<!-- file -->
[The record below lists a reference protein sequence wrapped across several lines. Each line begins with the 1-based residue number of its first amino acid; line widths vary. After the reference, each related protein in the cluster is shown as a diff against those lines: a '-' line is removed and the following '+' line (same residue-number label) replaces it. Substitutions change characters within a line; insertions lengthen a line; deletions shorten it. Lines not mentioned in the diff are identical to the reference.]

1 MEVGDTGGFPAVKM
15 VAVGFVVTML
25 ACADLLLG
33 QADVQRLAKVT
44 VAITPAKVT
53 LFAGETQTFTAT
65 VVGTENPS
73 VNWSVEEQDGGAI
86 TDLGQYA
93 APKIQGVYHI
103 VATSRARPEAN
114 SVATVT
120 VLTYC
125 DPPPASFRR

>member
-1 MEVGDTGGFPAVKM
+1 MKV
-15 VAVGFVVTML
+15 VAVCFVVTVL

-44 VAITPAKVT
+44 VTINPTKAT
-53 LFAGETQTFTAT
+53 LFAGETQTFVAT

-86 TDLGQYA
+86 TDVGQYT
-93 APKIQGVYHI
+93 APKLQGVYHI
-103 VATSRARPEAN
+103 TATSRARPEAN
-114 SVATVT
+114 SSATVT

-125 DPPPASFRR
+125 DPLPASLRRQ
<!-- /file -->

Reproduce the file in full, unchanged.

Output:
[The record below lists a reference protein sequence wrapped across several lines. Each line begins with the 1-based residue number of its first amino acid; line widths vary. After the reference, each related protein in the cluster is shown as a diff against those lines: a '-' line is removed and the following '+' line (same residue-number label) replaces it. Substitutions change characters within a line; insertions lengthen a line; deletions shorten it. Lines not mentioned in the diff are identical to the reference.]

1 MEVGDTGGFPAVKM
15 VAVGFVVTML
25 ACADLLLG
33 QADVQRLAKVT
44 VAITPAKVT
53 LFAGETQTFTAT
65 VVGTENPS
73 VNWSVEEQDGGAI
86 TDLGQYA
93 APKIQGVYHI
103 VATSRARPEAN
114 SVATVT
120 VLTYC
125 DPPPASFRR

>member
-1 MEVGDTGGFPAVKM
+1 MKV
-15 VAVGFVVTML
+15 VAVCFVVTVL

-44 VAITPAKVT
+44 VTINPTKAT
-53 LFAGETQTFTAT
+53 LFAGETQTFVAT

-86 TDLGQYA
+86 TDVGQYT
-93 APKIQGVYHI
+93 APKLQGVYHI
-103 VATSRARPEAN
+103 TATSRARPEAN
-114 SVATVT
+114 SSATVT

-125 DPPPASFRR
+125 DPLPASLRRQ